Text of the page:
For them, coming to work this week means few interruptions, no deadlines, and a chance to get away from shopping malls, in-laws, and the craziness of the holiday season, the Washington Post reports.
"There's not a sound here. No phones going, no faxes, no conversations, no keys clacking," said Eileen Fitzpatrick, who works at a mortgage company. "You can get 10,000 times more stuff done than you usually do. I'm getting all ready for the new year and taking care of all those bits and pieces you tend to put aside."
Jan and Tom Morris, a couple who run a D.C.-based career counseling firm, could have given themselves the day off on Wednesday, the day after Christmas, but decided they would rather work.
"We're getting a lot done, and we're not bombarded with phone calls," Jan Morris told the Post.
The commute was a breeze because there were no crowds on the Metro, she added.
Plus, with no clients coming in, the couple opted for jeans instead of business clothes. Fresh from the holiday break, they had plenty of energy to finish last-minute projects and get a head start on some new ones.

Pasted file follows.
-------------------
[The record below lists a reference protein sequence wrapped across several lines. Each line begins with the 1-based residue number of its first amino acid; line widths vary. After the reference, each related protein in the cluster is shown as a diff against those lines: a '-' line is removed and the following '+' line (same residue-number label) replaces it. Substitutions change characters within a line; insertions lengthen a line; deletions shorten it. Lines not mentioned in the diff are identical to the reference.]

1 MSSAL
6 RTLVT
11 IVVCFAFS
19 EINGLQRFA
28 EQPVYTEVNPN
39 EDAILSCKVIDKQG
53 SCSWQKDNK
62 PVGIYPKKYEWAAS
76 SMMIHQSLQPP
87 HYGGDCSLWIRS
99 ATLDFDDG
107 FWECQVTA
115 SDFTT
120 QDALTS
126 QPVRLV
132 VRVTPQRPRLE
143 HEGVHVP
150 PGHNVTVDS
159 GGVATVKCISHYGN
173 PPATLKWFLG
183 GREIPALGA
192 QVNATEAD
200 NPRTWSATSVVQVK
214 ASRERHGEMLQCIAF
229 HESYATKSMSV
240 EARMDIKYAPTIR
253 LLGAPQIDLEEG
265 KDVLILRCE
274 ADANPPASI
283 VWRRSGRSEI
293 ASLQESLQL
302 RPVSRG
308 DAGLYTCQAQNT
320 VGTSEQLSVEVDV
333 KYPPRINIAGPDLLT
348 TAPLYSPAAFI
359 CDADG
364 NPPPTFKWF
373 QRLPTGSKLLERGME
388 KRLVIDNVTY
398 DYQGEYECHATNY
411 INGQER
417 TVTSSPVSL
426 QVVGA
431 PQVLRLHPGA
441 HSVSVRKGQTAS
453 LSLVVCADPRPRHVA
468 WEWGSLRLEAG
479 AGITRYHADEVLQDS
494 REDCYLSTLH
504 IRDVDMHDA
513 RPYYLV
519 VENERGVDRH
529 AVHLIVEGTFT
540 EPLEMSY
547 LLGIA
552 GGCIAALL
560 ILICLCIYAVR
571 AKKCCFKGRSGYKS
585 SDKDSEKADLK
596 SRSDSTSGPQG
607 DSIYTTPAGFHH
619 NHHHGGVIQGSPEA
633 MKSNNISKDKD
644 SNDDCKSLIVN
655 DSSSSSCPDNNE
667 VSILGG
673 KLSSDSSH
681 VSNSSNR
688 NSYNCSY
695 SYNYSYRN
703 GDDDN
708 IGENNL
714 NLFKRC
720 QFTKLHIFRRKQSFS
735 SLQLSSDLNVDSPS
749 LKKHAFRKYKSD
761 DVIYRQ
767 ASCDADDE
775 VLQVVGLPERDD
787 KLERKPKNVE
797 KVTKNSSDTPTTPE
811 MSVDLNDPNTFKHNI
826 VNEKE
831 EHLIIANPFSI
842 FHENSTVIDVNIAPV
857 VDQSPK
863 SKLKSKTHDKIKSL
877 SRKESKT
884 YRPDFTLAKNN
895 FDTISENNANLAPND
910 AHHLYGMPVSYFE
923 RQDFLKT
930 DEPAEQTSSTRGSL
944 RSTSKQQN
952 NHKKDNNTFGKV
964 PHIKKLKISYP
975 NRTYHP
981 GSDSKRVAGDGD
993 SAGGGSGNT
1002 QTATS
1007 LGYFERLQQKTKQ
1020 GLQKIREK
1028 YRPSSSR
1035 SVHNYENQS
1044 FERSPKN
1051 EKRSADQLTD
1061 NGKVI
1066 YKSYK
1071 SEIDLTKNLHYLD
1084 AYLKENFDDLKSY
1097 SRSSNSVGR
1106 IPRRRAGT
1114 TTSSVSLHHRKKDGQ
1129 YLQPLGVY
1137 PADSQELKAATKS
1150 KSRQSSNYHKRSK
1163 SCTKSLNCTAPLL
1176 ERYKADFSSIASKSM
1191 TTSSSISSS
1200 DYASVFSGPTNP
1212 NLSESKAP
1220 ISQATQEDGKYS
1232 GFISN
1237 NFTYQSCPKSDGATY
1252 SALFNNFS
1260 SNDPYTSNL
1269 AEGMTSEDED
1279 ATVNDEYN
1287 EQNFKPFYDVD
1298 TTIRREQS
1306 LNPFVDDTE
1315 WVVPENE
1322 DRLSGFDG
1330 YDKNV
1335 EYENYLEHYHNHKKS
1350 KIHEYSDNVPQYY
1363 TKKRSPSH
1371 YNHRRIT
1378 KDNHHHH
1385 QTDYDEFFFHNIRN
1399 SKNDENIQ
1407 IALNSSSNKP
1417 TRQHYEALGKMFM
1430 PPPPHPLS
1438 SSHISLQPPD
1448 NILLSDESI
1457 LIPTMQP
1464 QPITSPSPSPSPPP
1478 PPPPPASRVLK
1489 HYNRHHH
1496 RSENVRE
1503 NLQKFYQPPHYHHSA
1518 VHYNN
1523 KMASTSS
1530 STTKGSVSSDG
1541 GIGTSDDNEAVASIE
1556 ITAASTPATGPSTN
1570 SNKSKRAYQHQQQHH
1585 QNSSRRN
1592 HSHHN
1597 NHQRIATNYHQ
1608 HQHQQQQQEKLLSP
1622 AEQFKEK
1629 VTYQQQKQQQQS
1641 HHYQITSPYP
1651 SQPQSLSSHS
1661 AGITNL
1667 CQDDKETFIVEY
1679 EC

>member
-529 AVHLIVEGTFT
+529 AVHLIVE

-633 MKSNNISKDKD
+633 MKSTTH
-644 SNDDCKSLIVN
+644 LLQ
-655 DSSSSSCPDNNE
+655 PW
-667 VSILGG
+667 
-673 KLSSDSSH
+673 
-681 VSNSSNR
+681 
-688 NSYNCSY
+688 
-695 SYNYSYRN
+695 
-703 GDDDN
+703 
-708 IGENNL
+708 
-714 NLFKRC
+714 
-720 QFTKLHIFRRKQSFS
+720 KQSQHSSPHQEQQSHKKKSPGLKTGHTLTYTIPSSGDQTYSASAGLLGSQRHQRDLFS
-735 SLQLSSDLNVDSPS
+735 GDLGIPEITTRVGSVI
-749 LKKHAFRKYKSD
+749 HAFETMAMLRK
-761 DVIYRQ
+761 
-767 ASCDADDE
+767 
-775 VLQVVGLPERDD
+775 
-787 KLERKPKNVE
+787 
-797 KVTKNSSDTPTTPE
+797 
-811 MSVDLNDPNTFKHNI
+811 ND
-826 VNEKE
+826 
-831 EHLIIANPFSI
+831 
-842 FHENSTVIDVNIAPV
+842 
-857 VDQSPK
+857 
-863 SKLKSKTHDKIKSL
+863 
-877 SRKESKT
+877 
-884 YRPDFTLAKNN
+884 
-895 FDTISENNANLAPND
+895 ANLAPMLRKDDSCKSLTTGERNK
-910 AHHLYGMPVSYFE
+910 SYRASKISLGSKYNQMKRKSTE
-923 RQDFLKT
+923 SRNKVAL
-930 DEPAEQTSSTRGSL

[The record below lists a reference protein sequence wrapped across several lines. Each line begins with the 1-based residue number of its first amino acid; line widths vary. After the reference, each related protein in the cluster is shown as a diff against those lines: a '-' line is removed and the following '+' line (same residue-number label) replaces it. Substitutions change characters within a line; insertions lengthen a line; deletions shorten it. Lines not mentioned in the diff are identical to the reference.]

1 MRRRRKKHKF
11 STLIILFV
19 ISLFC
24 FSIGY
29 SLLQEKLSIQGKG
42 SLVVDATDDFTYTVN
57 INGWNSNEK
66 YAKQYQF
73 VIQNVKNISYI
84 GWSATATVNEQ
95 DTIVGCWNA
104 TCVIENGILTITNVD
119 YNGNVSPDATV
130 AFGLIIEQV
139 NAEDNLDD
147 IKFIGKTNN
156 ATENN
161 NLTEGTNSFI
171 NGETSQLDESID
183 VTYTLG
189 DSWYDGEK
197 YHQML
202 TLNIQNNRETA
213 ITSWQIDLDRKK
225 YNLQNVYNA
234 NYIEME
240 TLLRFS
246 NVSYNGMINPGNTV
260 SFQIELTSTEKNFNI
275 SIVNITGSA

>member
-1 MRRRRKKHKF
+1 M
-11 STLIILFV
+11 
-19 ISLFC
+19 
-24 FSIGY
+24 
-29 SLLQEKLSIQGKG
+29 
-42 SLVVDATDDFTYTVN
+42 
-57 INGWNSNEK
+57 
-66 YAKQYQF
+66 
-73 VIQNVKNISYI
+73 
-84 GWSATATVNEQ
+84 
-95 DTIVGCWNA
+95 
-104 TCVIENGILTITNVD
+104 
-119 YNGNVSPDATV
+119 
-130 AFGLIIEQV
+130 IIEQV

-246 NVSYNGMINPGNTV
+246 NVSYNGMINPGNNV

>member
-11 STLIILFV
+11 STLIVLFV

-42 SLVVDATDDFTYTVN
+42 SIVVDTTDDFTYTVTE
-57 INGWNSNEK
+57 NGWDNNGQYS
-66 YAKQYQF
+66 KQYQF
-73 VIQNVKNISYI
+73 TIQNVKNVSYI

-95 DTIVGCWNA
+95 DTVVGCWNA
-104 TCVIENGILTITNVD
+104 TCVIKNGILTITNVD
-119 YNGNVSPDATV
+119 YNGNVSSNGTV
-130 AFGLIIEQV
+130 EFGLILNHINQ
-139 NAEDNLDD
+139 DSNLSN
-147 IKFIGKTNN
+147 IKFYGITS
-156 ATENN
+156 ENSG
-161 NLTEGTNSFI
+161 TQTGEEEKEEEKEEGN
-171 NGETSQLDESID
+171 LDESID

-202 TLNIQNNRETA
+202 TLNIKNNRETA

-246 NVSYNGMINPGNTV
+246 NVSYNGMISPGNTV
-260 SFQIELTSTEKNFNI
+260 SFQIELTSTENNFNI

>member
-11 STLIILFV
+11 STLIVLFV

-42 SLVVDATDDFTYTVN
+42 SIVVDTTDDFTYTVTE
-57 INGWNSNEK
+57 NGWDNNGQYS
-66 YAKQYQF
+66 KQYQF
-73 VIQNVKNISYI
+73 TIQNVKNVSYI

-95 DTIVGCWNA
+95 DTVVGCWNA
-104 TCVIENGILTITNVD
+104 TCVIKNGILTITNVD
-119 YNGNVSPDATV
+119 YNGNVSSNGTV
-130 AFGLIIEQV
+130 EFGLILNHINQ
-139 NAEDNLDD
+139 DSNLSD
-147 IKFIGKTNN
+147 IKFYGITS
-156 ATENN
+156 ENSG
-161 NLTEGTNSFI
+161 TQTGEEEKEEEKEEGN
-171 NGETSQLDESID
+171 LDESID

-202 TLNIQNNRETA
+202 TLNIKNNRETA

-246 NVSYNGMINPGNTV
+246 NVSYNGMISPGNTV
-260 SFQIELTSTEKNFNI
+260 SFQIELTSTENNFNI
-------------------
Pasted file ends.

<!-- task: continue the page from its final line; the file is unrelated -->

Bill Sudow, a partner at a D.C. law firm, finished a legal brief in less than two hours with no one to bother him. "It's a relaxing time without a lot of interruptions, and you can finish things up," he said.
So are people who want to work this week by definition dangerously overstressed workaholics? Not necessarily, said Donald Wetmore, a nationally known time-management expert and head of the Productivity Institute in Stratford, Conn.
In fact, Wetmore said, getting more work done this week might be a good way to ease the crunch when the new year begins.
"A lot of people are taking advantage of this week," he said. "You can get a lot of work done, the phones are down, people aren't interrupting a lot. The one that I'm concerned with is the one on New Year's Eve who looks back at the week and says, 'Oh I missed another week with my family.'"
The key, Wetmore said, is balance.
"We get consumed with our work and it eats up the big chunk of our time," he told the newspaper. People who want to achieve sustained success, he added, "have to have balance first."
Hillary Smith found that balance. Her mother and stepfather returned to Florida on Tuesday. So going into her Alexandria, Va., office, where she is a certification education manager for the National Affordable Housing Management Association, fit her personal plans.
On Wednsday, Smith, 23, was sitting in her small fifth-floor office, with only her plants for company, grading examinations taken by housing and real estate executives. "It's nice and quiet," she said. "The phone has only rung once so far."
Still, she said, coming to the office was not exactly a choice. "I have only been here four months," she said, "so I am not yet entitled to any vacation."
s much quieter and a lot slower at most American workplaces this week, and that has many employees looking forward to coming to work.